Every two years Wales hosts the prestigious BBC Cardiff Singer of the World competition, this year being the 32nd year it has been held. The twenty singers who take part are selected from nearly 350 applicants, with auditions held in eight cities around the world. The exception to this rule is for Wales, which as host country has a place for a singer as of right. Céline Forrest from Swansea won the Welsh Singers Competition in 2014, which gave her entry to this year’s Cardiff Singer.
As well as competing on the stage of St David’s Hall for the main prize, singers can in they wish also take part in the parallel Song Prize competition, each giving a 20-minute recital with piano in the Dora Stoutzker Hall of the Royal Welsh College of Music and Drama. From these, five singers are selected to go through to the Song Prize final. On the first day of the competition, Céline stopped by after her recital to talk to Cath Barton about the experience.
Congratulations on your recital Céline.
Thank you. I was pleased with how it went.
How are you finding being with the other contestants?
Well, we’re all staying in the same place. We’re being sensible and resting but a couple of events have forced us to talk with one another! Seriously, it doesn’t feel competitive at all. Everyone encourages everyone else, asks how they’re getting on and so forth.
It must feel good to be welcoming everyone else to your home country, does it?
I feel a huge amount of responsibility about that. In some ways I’m at an advantage – I’ve sung in St David’s Hall before and am used to the cameras. Being the home contestant I get lots of people wanting to talk to me, so I’m busier than some of the others.
I was half expecting that you would include a Welsh song in your recital programme.
Oh, I have. I’ve got a Welsh song if I get through to the final. And it’s one which will definitely stand up with the other songs in my programme.
You did include two Scottish songs today, Ye banks and braes and Ca’ the yowes to the knowes, traditional songs in arrangements by the English composer Roger Quilter. What made you chose those songs?
I’m half-Scottish and I love those songs. I also felt they fitted well in the programme. You need something simple alongside the more “show-offy” songs, to give a contrast and also a rest for the voice.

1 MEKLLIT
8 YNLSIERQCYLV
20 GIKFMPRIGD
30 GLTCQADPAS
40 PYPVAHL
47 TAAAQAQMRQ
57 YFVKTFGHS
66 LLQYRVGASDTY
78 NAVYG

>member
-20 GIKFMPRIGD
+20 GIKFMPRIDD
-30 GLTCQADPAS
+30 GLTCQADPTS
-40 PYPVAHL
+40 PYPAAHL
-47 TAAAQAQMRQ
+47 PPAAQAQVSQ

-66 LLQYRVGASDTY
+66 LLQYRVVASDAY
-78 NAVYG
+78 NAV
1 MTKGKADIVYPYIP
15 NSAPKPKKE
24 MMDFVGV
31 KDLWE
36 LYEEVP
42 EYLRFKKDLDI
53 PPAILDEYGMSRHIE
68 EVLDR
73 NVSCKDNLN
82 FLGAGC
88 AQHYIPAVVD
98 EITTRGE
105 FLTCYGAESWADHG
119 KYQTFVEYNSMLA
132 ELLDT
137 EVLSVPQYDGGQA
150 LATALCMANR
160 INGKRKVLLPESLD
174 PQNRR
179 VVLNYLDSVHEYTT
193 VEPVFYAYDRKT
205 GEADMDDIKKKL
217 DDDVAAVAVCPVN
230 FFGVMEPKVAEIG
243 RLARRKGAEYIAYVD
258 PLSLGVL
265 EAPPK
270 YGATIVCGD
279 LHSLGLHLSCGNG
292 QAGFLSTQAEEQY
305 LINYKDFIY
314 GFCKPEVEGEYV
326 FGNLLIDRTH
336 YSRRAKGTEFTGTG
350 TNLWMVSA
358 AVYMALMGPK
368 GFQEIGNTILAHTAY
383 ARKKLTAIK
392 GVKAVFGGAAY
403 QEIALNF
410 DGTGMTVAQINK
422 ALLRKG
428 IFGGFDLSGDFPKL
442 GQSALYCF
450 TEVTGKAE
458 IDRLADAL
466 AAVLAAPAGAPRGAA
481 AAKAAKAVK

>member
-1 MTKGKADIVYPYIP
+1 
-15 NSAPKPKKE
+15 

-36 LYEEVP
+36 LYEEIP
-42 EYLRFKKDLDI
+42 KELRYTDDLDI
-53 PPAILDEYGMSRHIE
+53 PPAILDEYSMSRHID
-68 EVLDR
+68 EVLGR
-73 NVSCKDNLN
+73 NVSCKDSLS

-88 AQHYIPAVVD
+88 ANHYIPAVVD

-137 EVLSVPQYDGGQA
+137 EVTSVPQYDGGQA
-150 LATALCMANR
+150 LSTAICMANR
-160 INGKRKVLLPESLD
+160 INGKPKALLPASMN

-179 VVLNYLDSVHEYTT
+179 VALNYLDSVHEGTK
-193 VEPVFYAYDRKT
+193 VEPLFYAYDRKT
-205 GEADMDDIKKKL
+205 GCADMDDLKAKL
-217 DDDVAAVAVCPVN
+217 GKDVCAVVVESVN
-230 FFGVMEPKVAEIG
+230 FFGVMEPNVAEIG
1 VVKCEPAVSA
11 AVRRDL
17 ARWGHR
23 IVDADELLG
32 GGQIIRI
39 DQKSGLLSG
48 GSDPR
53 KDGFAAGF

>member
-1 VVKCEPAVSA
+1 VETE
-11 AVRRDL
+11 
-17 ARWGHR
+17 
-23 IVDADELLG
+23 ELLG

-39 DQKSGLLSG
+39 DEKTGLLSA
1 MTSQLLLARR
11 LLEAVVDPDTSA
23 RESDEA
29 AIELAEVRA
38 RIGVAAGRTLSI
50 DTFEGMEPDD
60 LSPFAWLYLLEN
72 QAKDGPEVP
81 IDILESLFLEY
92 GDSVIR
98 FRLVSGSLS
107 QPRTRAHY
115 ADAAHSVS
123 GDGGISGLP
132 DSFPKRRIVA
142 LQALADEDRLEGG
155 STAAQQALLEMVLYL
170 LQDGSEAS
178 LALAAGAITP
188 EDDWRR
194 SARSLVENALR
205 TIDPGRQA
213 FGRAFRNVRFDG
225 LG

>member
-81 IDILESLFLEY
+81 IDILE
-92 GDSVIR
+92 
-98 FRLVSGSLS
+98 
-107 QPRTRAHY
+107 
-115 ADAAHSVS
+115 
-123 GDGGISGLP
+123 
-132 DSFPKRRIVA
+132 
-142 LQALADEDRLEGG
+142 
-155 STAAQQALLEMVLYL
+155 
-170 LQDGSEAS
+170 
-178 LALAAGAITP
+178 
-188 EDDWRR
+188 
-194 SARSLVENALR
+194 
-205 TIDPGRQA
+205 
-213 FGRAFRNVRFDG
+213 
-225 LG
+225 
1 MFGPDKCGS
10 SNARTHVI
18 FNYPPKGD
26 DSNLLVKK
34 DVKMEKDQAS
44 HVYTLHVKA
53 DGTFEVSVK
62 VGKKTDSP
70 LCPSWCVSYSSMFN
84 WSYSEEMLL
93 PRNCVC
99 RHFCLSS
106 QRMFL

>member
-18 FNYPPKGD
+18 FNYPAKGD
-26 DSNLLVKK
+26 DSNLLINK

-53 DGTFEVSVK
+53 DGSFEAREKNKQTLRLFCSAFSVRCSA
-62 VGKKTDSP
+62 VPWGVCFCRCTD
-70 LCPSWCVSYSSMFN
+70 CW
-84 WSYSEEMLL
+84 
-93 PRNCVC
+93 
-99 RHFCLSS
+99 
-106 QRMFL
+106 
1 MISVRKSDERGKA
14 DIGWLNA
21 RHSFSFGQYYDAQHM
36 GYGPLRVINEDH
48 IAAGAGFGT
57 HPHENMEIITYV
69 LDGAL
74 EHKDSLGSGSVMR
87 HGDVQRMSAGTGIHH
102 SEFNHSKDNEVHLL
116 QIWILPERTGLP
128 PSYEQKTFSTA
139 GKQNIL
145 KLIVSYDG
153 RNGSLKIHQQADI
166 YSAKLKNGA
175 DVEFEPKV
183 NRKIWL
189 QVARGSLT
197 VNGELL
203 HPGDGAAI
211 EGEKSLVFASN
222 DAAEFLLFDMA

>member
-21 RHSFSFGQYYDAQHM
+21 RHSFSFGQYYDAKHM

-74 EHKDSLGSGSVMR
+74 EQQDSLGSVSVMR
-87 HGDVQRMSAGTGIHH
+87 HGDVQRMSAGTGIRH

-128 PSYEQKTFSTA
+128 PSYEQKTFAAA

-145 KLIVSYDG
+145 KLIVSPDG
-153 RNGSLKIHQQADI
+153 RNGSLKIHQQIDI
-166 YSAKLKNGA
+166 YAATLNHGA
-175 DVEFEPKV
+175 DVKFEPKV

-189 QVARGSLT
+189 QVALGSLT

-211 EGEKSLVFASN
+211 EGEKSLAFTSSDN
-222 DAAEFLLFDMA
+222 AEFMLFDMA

You’re obviously comfortable singing in different languages. Where does that come from?
My Mum was a French lecturer and speaks several languages and I’ve taken after her. French is my favourite language to sing in – and English is the hardest!
What is your favourite song?
The Debussy (De fleurs from Proses lyriques) which I sang today. I think that’s my absolute favourite.
It must help having your own accompanist (Rebecca Taylor). How long have you worked together?
We were just trying to work this out. It must be four or five years now. It’s so helpful – if something unexpected happens in a performance we can adjust easily because we’re so used to one another.
What are your ambitions as a singer?
I’m in my last year at the Royal Academy and then I’m going to the National Opera Studio for a year, so I’m still training. I definitely want to be an opera singer, but I’ll never give up song. I’ll always keep doing that as well.
Meantime you’ve got a busy week ahead of you in this competition. What’s the best thing about Cardiff Singer of the World 2015 for you?
Oh, the best thing is definitely representing my country!
Thanks for sparing time to chat, Céline, and the best of luck for the rest of the week.
Banner illustration by Dean Lewis.